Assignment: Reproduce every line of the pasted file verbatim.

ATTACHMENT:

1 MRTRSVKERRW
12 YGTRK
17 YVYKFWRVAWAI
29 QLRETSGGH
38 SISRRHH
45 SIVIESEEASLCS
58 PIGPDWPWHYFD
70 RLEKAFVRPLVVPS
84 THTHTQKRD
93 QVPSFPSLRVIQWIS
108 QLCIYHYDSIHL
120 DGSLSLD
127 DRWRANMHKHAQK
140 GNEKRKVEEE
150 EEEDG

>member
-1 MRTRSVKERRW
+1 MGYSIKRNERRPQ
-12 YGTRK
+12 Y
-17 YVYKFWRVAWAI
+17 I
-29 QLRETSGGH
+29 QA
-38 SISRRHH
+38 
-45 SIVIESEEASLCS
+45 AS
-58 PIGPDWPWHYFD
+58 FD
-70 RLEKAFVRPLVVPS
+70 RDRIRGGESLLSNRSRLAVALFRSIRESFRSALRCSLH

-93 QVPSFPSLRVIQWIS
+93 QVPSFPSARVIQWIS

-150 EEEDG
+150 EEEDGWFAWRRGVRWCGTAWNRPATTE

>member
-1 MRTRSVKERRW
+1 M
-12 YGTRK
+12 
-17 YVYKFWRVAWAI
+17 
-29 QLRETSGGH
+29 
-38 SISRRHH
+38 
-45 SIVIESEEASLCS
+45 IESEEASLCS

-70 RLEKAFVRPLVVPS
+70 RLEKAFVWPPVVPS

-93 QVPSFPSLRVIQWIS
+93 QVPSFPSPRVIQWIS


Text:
1 MRTRSVKERRW
12 YGTRK
17 YVYKFWRVAWAI
29 QLRETSGGH
38 SISRRHH
45 SIVIESEEASLCS
58 PIGPDWPWHYFD
70 RLEKAFVRPLVVPS
84 THTHTQKRD
93 QVPSFPSLRVIQWIS
108 QLCIYHYDSIHL
120 DGSLSLD
127 DRWRANMHKHAQK
140 GNEKRKVEEE
150 EEEDG

>member
-1 MRTRSVKERRW
+1 MGYSIKRNERRPQ
-12 YGTRK
+12 Y
-17 YVYKFWRVAWAI
+17 I
-29 QLRETSGGH
+29 QA
-38 SISRRHH
+38 
-45 SIVIESEEASLCS
+45 AS
-58 PIGPDWPWHYFD
+58 FD
-70 RLEKAFVRPLVVPS
+70 RDRIRGGESLLSNRSRLAVALFRSIRESFRSALRCSLH

-93 QVPSFPSLRVIQWIS
+93 QVPSFPSARVIQWIS

-150 EEEDG
+150 EEEDGWFAWRRGVRWCGTAWNRPATTE

>member
-1 MRTRSVKERRW
+1 M
-12 YGTRK
+12 
-17 YVYKFWRVAWAI
+17 
-29 QLRETSGGH
+29 
-38 SISRRHH
+38 
-45 SIVIESEEASLCS
+45 IESEEASLCS

-70 RLEKAFVRPLVVPS
+70 RLEKAFVWPPVVPS

-93 QVPSFPSLRVIQWIS
+93 QVPSFPSPRVIQWIS